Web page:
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  1. Analyses of paradigm changes: Green growth is regarded as a new development paradigm that will involve profound transformations of our technological and economic systems. To qualify also as pathway towards sustainable development three dimensions (environmental, social and economic) need to be honored. Moving beyond ‘green’ stimulus packages, different avenues of green growth are opening up; the objective is to explore the societal implications and what kinds of ‘new deal’ that can support both innovation and inclusive, long-term welfare.

  2. Industrial transformations: To spur low-carbon resource efficiencies and create new value chains on basis of domestic resources circular economy principles must be at the forefront. An important area within this field is that of the bioeconomy, where both green and blue biomass offer potentials for green growth in disadvantaged regions. The objective is to understand the conditions for shifting from the conventional low value added uses of residual biological resources into high value commodities, where the development and deployment of novel biorefining techniques has a role to play.

  3. Institutional and public sector innovation: To overcome barriers for investment new ways must be found for the national, regional and local governments to interact with public utilities and the private sector. Deeper research and analysis is needed to better understand both what is currently effective and the future role of public finance in scaling up green investment, which is the objective of the research. There may be key tipping points for private investor behavior that, if correctly identified, could be targeted with the necessary policies and measures.

  4. New governance structures: Existing governance structures (subsidies; taxation reliefs; protective regulations etc.) is tied in with conventional ‘brown’ growth in many ways. Ambitious low-carbon and resource efficiency policy targets agreed at national and EU level pose great challenges for transformations at the local and regional level. We want to improve our knowledge and understanding of how multilevel governance obstacles have been successfully transcended to identify options for new governance structures enabling green growth.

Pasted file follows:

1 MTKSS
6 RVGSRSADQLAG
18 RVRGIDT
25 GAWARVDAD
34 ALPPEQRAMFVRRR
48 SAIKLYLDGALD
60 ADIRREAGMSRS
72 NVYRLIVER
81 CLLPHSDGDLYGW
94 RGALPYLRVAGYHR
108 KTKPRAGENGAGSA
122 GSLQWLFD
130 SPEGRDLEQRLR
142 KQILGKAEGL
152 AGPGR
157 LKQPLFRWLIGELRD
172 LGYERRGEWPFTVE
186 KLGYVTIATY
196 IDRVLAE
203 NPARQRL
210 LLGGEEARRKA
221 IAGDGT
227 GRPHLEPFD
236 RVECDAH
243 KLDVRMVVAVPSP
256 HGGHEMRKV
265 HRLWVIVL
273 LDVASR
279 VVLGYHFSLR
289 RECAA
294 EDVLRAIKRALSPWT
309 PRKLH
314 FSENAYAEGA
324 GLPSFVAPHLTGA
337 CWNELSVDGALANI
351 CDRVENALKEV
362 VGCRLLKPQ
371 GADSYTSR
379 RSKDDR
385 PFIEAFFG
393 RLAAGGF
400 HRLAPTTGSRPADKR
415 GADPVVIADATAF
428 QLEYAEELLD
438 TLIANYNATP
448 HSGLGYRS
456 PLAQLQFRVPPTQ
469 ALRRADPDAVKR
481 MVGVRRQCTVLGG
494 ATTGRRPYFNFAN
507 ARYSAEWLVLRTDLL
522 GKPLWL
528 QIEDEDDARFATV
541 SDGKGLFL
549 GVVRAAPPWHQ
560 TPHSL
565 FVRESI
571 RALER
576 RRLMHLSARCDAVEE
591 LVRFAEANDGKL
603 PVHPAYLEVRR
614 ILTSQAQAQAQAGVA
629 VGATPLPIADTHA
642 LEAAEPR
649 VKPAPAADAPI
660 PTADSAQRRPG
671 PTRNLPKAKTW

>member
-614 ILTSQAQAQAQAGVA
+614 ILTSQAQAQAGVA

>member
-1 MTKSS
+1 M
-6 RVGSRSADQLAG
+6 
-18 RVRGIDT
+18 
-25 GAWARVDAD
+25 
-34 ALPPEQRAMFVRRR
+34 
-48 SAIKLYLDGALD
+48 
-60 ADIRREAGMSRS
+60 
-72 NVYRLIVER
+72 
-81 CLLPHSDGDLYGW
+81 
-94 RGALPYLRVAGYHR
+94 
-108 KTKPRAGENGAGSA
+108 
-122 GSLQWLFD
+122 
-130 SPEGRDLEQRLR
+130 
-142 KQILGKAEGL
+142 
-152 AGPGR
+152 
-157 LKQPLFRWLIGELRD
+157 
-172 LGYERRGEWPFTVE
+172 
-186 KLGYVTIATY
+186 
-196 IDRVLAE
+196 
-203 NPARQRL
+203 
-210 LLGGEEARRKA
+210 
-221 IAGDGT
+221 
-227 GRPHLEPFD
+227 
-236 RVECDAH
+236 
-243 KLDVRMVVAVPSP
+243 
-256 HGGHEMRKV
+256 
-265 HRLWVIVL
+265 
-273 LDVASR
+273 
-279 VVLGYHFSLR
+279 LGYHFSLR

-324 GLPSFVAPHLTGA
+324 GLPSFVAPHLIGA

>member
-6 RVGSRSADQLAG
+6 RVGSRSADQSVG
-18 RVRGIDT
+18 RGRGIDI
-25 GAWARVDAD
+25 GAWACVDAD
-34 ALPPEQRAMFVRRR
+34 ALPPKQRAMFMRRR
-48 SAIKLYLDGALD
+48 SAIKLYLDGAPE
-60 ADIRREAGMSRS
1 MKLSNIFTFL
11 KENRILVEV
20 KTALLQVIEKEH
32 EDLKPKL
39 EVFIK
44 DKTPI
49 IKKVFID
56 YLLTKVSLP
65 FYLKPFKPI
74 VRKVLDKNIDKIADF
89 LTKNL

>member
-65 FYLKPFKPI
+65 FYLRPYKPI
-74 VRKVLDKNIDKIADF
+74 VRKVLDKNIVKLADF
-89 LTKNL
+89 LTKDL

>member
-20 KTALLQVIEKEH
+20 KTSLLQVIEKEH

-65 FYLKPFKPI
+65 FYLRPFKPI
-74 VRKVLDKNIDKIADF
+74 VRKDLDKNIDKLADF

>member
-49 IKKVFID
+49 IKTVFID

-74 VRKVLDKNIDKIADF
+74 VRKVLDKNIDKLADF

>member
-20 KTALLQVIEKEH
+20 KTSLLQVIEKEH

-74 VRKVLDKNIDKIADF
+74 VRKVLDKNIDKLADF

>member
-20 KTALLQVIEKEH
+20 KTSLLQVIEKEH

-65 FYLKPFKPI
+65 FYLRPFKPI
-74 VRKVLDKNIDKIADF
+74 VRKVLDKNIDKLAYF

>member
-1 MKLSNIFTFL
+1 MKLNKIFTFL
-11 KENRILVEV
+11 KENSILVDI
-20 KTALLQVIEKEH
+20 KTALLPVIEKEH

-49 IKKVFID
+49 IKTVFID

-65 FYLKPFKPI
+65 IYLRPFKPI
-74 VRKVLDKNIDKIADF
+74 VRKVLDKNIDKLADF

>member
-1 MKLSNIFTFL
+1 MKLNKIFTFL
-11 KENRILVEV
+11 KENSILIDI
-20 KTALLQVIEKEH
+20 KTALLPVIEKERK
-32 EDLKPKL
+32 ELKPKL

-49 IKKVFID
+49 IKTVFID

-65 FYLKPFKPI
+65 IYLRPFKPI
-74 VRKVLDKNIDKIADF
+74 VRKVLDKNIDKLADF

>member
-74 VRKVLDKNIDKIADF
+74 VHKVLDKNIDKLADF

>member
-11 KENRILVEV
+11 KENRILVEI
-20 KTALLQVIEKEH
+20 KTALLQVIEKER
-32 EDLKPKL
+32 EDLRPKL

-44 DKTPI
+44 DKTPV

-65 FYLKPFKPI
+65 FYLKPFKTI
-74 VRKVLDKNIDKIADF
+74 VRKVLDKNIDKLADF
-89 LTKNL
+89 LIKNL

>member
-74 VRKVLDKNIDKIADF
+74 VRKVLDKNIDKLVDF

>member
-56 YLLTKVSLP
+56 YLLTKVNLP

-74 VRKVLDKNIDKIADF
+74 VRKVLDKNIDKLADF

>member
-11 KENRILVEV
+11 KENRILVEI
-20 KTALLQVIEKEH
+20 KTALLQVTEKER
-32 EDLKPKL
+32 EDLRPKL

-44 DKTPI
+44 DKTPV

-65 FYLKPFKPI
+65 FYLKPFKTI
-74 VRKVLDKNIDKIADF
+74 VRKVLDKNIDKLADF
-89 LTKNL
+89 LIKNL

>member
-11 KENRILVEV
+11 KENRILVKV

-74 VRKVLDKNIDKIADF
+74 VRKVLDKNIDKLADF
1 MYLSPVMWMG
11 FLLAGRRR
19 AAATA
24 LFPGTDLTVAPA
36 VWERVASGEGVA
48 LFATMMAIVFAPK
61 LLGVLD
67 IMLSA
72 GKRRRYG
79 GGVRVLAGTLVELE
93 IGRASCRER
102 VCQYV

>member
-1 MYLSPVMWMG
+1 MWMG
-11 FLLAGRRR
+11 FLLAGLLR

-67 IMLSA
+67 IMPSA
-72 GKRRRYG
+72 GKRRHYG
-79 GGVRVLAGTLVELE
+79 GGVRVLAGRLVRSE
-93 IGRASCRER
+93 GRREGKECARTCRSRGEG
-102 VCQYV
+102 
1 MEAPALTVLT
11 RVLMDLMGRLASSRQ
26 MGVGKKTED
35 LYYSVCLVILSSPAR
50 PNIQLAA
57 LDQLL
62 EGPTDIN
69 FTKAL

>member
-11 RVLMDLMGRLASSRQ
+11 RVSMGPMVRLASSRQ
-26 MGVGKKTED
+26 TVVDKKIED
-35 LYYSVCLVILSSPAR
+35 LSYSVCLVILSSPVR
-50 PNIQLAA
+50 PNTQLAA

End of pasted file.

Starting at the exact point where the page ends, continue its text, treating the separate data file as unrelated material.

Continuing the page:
The overall project hypotheses are:

  • For green growth to qualify as a pathway to sustainable development we need to improve our analysis and understanding of its social dimension. Decarbonisation with economic recovery is technically and economically within reach, but contingent on achieving consensus through a green new deal that distributes costs and benefits with perceived fairness,

  • Upscaling and diffusion of innovative low-carbon technologies depend on informal multi-actor networks and communities of producers and entrepreneurs at regional and local level. For them to be persuaded to act as developers and adopters of new technology, rather than gate-keepers, we need to move beyond formal hierarchical modes of governance approaches,

  • Upfront capital needs pose a huge challenge to the upscaling of green technologies. We can learn from experiences attained with commercialization of green patents how the public and private sector may cooperate effectively on green financing and limiting risks, and propose options for future policy-making,

  • Multiple layers of government – European, national, regional and local – involve the risk of paralysis and a joint decision trap. We can identify key bottlenecks through bottom-up analysis of disadvantaged regions with stagnant economic development, looking for conditions of success.